The comments from other accountants working in academia will give you a range of insights which concern thinking things through. Read through the three topics below and reflect on the issues in the box preceding the quotes relating to each topic. As you read, make a note of any actions you might wish to take and add them to your Researching Accountant Development Plan.
10. Understanding the implications for you
The quotes which follow mention that:
Issues for you to consider as you read the quotes below:
I think the first thing is to figure out what you want from your career. At the moment I'm toying with where I want to go next. But I was very, very sure, or my mind was made up, that I wanted to get to this grade, because you would not get a better work life balance than where I am now. I could earn more money in practice still. Yes, fine, but I would really pay for it in other ways. I would rather not have the money, and I'd much rather enjoy what I do. And then if you understand what you want from your career, or what you want in terms of advancement, I think the thing is what are you interested in? If you're happy with your path, or if you feel your path in terms of advancement and interest is balanced, then you've got a really happy job. One of my friends always said if he felt that he was getting paid okay for the amount of work he was doing, if he was interested in it, and he felt he had the opportunity to advance, if he could answer yes to all of those questions, then there was no point leaving, even if there might be something better elsewhere. And I think it's really about understanding that.
Just be open-minded about it. Rather than saying I want to do research, it’s to be open-minded as to where your interests might lead you. For me I see the cons of doing research as quite high because there’s a lot of pressure on those academics doing research and teaching. I’d be very reluctant to go on to a research contract because I can see the pressure that people get under to make the three and four star journals.
I think you have to see that developing as a researcher is something that will be with you for your career. It’s not just to do one or two things and tick-boxes. That’s a very hard way to sustain doing research. People who move from accounting in industry or practice into academia, or maybe start a research career at different times, have maybe formed their view of the world. It’s how easily they make that transition. How embedded they’ve become in other ways of thinking. When people join now into this University, they are in no doubt that research has to become an absolute central part of their being. Research performance in the School matters really strongly at the collective level for the School. But also individually. It’s critical for promotion. Not at the exclusion of other things but you can’t be just an outstanding teacher or just an outstanding contributor to engagement or programme management. You have to reach a certain threshold with research activity.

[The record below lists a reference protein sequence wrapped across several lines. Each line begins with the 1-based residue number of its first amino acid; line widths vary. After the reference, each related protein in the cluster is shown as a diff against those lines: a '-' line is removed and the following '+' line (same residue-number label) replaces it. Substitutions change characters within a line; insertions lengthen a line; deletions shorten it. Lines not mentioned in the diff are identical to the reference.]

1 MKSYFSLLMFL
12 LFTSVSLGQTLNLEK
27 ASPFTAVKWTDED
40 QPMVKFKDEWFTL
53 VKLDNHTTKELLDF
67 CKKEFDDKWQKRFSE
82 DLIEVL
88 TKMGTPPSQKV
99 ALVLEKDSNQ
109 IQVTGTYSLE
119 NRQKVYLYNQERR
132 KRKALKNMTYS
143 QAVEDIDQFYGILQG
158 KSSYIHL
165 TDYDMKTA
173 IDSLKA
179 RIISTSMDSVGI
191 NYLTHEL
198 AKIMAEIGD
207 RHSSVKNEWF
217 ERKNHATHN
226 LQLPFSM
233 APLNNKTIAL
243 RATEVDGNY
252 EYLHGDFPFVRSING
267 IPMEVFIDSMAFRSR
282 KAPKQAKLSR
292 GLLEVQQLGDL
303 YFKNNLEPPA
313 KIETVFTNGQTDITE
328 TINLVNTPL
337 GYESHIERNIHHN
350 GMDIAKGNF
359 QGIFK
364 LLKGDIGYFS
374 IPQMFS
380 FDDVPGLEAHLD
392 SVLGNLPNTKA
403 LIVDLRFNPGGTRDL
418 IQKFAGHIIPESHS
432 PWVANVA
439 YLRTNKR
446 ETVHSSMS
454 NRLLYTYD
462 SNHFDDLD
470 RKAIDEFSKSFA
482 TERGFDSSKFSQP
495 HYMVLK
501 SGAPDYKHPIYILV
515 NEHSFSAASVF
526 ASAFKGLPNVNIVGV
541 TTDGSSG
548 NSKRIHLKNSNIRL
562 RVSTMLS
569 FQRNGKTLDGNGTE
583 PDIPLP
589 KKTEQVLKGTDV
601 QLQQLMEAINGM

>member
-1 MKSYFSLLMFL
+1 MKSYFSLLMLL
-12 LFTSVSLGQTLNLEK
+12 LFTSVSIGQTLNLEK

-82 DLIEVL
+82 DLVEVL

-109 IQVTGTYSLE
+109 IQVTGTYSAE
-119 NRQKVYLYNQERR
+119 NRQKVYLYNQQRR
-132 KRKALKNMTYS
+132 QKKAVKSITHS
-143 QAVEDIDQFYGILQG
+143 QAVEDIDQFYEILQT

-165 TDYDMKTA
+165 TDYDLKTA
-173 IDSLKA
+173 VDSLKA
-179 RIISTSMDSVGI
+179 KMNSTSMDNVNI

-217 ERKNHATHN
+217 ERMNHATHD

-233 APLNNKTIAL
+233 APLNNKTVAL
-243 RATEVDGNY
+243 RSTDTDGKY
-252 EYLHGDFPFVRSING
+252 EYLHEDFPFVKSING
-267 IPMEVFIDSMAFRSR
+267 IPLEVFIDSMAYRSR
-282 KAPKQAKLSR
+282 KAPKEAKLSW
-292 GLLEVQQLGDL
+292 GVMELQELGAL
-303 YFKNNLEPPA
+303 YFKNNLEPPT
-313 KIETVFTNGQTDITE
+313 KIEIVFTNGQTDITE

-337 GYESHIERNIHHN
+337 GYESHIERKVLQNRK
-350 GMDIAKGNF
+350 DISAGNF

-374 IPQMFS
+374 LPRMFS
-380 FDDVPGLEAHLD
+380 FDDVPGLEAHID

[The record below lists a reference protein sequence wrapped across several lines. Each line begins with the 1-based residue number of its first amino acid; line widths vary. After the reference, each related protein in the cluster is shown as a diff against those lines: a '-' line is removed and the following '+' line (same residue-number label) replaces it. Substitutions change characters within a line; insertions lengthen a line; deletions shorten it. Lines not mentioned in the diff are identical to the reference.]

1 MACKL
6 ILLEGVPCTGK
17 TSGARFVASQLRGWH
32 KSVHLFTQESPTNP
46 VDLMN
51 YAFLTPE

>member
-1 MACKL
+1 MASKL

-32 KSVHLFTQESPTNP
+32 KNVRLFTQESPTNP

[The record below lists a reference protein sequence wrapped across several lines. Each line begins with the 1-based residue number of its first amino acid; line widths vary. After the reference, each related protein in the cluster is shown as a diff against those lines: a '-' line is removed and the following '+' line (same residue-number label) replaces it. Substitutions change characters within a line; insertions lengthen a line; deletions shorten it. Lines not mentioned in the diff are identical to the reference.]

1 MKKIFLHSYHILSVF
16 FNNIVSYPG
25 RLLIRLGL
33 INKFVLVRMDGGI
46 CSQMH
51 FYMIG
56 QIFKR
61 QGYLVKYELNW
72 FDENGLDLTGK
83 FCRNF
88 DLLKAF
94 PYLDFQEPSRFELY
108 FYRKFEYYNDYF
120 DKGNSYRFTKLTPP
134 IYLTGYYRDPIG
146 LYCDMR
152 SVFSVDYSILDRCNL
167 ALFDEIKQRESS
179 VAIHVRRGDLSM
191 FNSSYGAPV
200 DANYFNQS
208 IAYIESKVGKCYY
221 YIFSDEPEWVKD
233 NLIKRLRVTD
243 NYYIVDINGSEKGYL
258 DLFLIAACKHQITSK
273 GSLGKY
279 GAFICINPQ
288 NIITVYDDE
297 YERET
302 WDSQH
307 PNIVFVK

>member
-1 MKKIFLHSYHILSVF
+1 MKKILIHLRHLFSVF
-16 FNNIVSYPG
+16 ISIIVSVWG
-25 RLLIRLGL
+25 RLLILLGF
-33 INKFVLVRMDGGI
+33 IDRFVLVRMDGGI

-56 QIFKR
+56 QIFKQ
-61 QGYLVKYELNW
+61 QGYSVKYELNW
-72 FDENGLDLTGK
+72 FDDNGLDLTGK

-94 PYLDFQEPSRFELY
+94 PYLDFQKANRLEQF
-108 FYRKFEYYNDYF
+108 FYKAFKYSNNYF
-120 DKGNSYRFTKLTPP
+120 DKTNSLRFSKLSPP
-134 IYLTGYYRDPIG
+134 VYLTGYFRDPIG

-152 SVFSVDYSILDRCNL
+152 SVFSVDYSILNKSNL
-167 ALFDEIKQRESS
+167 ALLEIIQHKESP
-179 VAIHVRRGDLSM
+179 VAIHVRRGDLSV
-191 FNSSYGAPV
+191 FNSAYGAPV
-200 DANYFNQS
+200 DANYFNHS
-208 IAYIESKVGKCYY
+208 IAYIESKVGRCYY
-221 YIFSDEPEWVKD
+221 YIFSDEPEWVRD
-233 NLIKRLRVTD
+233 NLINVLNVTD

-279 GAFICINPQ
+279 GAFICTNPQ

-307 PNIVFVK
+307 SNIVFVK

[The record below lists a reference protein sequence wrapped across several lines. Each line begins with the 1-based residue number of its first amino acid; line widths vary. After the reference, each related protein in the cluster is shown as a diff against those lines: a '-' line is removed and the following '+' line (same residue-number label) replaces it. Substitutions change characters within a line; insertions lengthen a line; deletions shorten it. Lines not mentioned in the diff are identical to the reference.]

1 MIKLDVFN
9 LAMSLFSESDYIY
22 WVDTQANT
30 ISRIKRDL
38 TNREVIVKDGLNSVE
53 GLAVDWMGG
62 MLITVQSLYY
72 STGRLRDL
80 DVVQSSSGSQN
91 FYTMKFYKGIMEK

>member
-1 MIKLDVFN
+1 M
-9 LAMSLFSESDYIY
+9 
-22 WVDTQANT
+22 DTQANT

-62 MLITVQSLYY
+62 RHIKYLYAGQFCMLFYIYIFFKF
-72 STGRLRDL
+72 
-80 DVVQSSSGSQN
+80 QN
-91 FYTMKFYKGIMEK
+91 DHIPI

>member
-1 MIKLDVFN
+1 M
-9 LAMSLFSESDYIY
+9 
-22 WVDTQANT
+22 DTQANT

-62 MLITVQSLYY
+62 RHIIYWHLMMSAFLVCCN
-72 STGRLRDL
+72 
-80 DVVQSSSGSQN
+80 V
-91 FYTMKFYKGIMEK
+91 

I would say do get involved in research. But think of a way where you are building on some sort of knowledge base that you are bringing to the table, in a way that people who have gone directly through an academic route, who haven’t been in practice but are in the same discipline, wouldn’t be able to. Build on the strengths of your experience and what you are bringing, in terms of ability to access data sets, ability to access interviewees and understanding how organisations work. Build on that uniqueness and find your contribution through that. You then need to make it relevant to the academic debate. So, there needs to be a way to frame it within the literature, or within a theoretical framework. You need to find where it sits within what’s already been done in the field. And then articulate what you are bringing in an academic manner.
I think there are two sides to the research coin. You can probably classify yourself as pro-research or research averse, in the sense that you would get people who would tend not to do research at all, because they don't like it. They would go so far as to say I simply refuse to do any research. And there are stories of people who would resign if they needed to do research. I've got one colleague who has looked at the amount of time that he would be losing in doing his PhD instead of deriving fees from the work that he's doing and says it'd cost him too much. So you do have people who are slightly more averse to research. I've always been pro research, in the sense that I think a university without research is just a technical college. So that obviously to me, it's part and parcel of what it should be about. If there is a negative on research, I think it's if you either do research which has no impact, or has no rigour attached to it, to the extent that no one's going to read it anyway. Or you do research, and you publish it in such a way that only your peers are reading it, and it doesn't get out. It's not packaged in such a way that commerce or practice can actually use it, and have an appetite for it, and grasp what you're talking about. So I think that's probably the negative side.